English National Ballet are unique in celebrating their dancers with a very public event, and seven awards on from its embryonic start in their Jay Mews studios it’s rather grown and this year was held at the London Palladium – very prestigious and special. Bravo to Talbot Hughes McKillop for originally investing in it over the years and, agree with the winner(s) or not, it’s great to celebrate dancers that don’t always get lauded. This year there was also a new award – the Corps de Ballet Award for an Artist of the company who has gone above and beyond the call of duty over the season. It was won by Jennie Harrington who was out in the audience and totally unprepared. A nice little extra award, given at the discretion of the ballet staff.
Another award given for excellence over the season is the People’s Choice Award where the audience at ENB performances is encouraged to vote for the dancer they most like – the only dancers not eligible are the Principals. This year it was won by the charismatic junior soloist, Cesar Corrales. Unlike Jennie Harrington he was on stage already, being one of the 6 emerging artists competing for the main award on the night. Needless to say he looked most pleased to get the big tick from the audience as he waited, like the other 5, to hear the judges’ deliberations on the night’s dancing.
The nominees this year were: Isabelle Brouwers (Artist, also nominated in 2015), Cesar Corrales (Junior Soloist), Jeanette Kakareka (Artist, also nominated in 2015), Rina Kanehara (Artist), Daniele Silingardi (Artist) and Erik Woolhouse (Artist)
The judges this year were: Tamara Rojo, Matthew Bourne, Viviana Durante, Thomas Edur, Russell Maliphant, Oxana Panchenko and Morgann Runacre-Temple.
The format of the evening was as usual with the 6 emerging dancers being paired off by ballet staff and each of the pairs choosing a classical pas de deux to dance, plus the associated solos. After those 3 performances the 6 dancers are seen totally on their own in their own choice of contemporary solo.
Isabelle Brouwers and Erik Woolhouse danced Petipa’s Talisman pas de deux and made a pretty good fist of it, though obviously nervous at times. Brouwers looked very calm, in control and finished whereas with Woolhouse you felt he was still growing into his very long legs and finding his way as a partner. But greatly to his credit he went for it, if he didn’t quite achieve it all. A boy with heart. All up I marked Brouwers as in contention to win.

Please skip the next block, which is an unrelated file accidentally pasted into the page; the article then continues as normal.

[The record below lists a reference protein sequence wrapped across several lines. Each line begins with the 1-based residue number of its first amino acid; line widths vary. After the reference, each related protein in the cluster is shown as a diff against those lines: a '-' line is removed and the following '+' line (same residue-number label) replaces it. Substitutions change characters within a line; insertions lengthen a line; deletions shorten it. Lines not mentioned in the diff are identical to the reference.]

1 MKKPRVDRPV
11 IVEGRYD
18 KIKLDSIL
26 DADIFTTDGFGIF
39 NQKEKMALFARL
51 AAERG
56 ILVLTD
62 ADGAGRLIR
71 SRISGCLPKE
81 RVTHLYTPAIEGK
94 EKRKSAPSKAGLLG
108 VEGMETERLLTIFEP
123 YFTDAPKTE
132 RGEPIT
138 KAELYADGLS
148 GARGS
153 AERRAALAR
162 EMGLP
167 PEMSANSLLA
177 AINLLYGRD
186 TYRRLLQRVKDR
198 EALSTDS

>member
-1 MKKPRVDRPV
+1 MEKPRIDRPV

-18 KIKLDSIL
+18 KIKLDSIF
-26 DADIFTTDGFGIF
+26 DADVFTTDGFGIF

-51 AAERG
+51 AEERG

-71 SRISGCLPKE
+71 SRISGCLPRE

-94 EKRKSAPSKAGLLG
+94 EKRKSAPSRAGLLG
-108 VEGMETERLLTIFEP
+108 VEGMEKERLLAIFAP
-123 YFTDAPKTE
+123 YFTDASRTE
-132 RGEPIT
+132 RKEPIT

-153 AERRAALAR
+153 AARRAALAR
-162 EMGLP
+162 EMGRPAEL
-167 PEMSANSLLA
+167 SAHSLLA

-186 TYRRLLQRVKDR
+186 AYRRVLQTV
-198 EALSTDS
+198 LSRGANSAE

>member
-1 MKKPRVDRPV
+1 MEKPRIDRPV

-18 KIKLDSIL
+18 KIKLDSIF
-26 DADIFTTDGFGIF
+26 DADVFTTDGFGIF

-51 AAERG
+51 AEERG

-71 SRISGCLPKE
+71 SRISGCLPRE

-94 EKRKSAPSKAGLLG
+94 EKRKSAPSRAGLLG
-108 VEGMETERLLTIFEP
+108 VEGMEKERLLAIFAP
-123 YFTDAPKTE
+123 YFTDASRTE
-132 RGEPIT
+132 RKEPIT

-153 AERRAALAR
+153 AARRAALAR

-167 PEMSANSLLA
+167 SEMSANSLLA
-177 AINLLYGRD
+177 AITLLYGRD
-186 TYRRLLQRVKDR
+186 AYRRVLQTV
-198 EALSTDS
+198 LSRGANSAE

Jeanette Kakareka and Daniele Silingardi choose the Black Swan pas de deux from Swan Lake – where she dazzles and misleads the hero. I very much liked Kakareka in last year’s competition and this year was no different – she has a very sparse Russian look and much precision in her dancing. She looked particularly strong in the pas de deux although her partner, like many at this stage, is still learning exactly how to be discretely dependable and supportive. Silingardi was unusual in playing it very straight rather than trying to do something that might be considered a stretch. So he delivered clean steps at the cost of them not always looking so exciting. By some margin it was clear that Kakareka was the one to watch.
Rina Kanehara and Cesar Corrales took on the good-looking Diana and Acteon pas de deux. Kanehara might be the youngest member of the company but she looked perky, happy and secure in her dancing. Corrales is also young but joined the company in 2014 and was rapidly promoted to junior soloist (and thus is already 2 ranks above all the other emerging dancers) and you could see why given his Cuban swagger, big jumps and really go for it all attitude.
So after the classical works 3 were in contention for me: Brouwers, Kakareka and Corrales. But how would they all fare in the contemporary section and/or would somebody come storming through? Well the answer was that it wasn’t generally a great year in the choice of choreography and nobody really changed the perceptions garnered earlier. There was one exception: Isabelle Brouwers danced a piece by Charlotte Edmonds (currently with the Royal Ballet as part of their Young Choreographer Programme) that kept her constantly on the move and showed her to great advantage. Called Pelican Brouwers danced it in an Aszure Barton Fantastic Beings one-piece costume by Michelle Jank and it made her look a million dollars. The other solos were more about trying to show personality (not easy in 2 or 3 minutes), it seemed, but were light on choreographic merit generally. None of them really seemed to come out and conquer us.
So who would the judges go for? Well if you wanted a go-for-it-crowd-pleaser, then it was Cesar Corrales but I was actually rooting for Kakareka and Brouwers – not so obviously exciting perhaps but quietly most engaging. And they went for Corrales – a very popular win within the Palladium and also outside of course – it’s rare for somebody to win both the awards in the one year. A huge “well done” to him but I hope that Isabelle Brouwers and Jeanette Kakareka are nominated again. Regardless of that, the Emerging Dancer competition is a great reminder of the dancers that make English National Ballet shows work so well. Other companies would do well to note the success of ENB in this area…